# Maximising a sum of squared differences.

• Mar 11th 2010, 05:12 PM
questionboy
Maximising a sum of squared differences.
for what value of c is the quantity sigma(Xi-c)^2 minimized?
[Hint: Take the derivative with respect to c , set equal to 0 and solve]

I don't know where to start...
• Mar 11th 2010, 05:54 PM
mr fantastic
Quote:

Originally Posted by questionboy
for what value of c is the quantity sigma(Xi-c)^2 minimized?
[Hint: Take the derivative with respect to c , set equal to 0 and solve]

I don't know where to start...

Start by noting that

$\displaystyle \sum_{i = 1}^n (X_i - c)^2 = \sum_{i = 1}^n (X_i^2 - 2 c X_i - c^2) = \sum_{i = 1}^n X_i^2 - 2 c \sum_{i = 1}^nX_i - \sum_{i = 1}^n c^2$

$\displaystyle = \sum_{i = 1}^n X_i^2 - 2 c \sum_{i = 1}^nX_i - n c^2$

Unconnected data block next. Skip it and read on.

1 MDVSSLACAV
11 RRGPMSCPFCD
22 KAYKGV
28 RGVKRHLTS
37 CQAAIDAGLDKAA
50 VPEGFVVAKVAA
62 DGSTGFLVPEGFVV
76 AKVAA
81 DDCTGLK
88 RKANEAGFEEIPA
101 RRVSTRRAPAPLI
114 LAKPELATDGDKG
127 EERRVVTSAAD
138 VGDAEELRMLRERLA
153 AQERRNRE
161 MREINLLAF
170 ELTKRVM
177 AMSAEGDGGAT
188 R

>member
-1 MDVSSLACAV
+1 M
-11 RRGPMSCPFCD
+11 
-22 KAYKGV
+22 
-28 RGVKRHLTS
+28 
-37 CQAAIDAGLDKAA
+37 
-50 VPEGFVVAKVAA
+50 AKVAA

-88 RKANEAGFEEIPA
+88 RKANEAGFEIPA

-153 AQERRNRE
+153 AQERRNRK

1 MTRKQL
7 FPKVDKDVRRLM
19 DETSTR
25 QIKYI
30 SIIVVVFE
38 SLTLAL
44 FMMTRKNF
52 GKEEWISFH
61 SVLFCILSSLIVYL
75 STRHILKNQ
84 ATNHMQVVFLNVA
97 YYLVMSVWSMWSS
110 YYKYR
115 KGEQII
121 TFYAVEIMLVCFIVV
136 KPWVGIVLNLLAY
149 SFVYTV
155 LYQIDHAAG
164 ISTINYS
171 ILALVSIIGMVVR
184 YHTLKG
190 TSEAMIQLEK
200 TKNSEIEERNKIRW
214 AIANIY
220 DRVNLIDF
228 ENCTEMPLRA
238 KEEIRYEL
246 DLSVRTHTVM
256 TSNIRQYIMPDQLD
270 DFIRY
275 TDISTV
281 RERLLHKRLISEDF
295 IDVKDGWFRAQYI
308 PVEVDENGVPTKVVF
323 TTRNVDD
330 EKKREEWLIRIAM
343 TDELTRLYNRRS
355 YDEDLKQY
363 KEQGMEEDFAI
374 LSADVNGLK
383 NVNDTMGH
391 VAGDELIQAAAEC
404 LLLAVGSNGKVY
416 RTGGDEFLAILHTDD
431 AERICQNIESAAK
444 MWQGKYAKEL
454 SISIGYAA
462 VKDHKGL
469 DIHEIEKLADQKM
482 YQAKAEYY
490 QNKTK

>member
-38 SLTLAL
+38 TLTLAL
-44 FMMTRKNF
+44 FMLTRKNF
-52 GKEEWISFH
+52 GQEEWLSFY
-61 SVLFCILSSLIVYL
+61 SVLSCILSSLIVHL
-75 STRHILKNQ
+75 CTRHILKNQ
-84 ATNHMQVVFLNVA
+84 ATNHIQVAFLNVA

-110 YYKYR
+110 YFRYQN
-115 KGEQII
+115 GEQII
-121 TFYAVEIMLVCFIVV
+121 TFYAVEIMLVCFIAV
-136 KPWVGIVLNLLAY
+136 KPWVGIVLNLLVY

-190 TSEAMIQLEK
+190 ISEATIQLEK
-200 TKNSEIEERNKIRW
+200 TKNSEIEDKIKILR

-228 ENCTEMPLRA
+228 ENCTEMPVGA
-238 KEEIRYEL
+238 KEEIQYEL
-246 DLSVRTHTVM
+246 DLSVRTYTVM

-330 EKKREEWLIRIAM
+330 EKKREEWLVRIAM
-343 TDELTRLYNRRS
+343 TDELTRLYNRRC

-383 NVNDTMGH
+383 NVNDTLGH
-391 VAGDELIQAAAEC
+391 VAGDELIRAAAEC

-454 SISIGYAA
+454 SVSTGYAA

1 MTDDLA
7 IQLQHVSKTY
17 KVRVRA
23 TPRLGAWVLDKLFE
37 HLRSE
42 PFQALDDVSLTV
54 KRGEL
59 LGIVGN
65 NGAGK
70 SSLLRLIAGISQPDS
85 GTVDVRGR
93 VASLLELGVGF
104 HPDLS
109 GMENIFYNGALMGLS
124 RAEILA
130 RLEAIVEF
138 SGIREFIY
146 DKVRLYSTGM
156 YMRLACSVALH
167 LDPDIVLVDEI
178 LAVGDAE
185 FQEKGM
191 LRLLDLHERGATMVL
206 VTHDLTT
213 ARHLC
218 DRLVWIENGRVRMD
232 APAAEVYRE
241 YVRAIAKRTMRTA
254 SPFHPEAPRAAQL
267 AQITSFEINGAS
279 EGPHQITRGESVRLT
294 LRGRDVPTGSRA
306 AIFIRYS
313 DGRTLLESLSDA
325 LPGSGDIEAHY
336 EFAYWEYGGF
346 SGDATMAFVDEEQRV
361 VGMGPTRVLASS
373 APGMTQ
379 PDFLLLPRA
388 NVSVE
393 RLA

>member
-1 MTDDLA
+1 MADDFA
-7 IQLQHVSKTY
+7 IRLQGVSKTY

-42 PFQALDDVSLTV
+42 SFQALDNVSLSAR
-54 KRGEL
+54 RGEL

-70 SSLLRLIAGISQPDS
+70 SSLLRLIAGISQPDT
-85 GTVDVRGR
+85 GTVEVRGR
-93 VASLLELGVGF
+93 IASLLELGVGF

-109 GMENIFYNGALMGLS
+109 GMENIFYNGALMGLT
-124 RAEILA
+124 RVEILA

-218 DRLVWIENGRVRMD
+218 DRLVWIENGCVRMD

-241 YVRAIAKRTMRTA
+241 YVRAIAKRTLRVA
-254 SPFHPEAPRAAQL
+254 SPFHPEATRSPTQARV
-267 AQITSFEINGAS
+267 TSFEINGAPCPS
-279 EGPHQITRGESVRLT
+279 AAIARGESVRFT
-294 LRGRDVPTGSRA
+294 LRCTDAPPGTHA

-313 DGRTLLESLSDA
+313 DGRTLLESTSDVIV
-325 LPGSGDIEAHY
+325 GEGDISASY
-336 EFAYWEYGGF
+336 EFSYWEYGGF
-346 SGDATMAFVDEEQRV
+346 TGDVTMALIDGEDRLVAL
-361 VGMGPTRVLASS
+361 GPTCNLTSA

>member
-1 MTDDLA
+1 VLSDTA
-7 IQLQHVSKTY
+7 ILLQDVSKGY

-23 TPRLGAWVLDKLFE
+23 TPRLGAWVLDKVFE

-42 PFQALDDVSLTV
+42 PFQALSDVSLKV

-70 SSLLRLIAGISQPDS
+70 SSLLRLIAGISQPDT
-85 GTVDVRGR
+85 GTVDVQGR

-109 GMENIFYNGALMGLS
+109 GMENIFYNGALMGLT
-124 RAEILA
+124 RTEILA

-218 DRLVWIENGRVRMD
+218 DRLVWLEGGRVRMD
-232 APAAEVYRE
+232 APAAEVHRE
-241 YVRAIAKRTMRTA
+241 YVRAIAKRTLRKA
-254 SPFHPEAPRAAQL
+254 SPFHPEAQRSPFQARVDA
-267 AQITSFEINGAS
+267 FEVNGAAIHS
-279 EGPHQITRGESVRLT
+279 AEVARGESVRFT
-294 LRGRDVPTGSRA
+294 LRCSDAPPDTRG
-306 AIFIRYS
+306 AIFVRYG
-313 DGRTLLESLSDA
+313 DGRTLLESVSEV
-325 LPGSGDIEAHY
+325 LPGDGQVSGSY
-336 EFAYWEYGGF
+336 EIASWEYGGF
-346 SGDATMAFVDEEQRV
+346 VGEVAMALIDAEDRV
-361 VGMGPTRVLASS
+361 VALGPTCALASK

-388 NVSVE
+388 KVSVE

and then use the hint.
• Mar 11th 2010, 07:19 PM
questionboy
Thank you Mr fantastic

Do I set derivative of C equal to zero?
• Mar 11th 2010, 11:16 PM
matheagle
why don't you use the hint.........
Take the derivative with respect to c , set equal to 0 and solve

$\displaystyle {d\over dc} \sum_{i=1}^n(X_i-c)^2=-2 \sum_{i=1}^n(X_i-c)=-2(n\bar X-nc)$

set this equal to zero, shows that $\displaystyle c=\bar X$

And it is a min, that's why you should obtain the second derivative.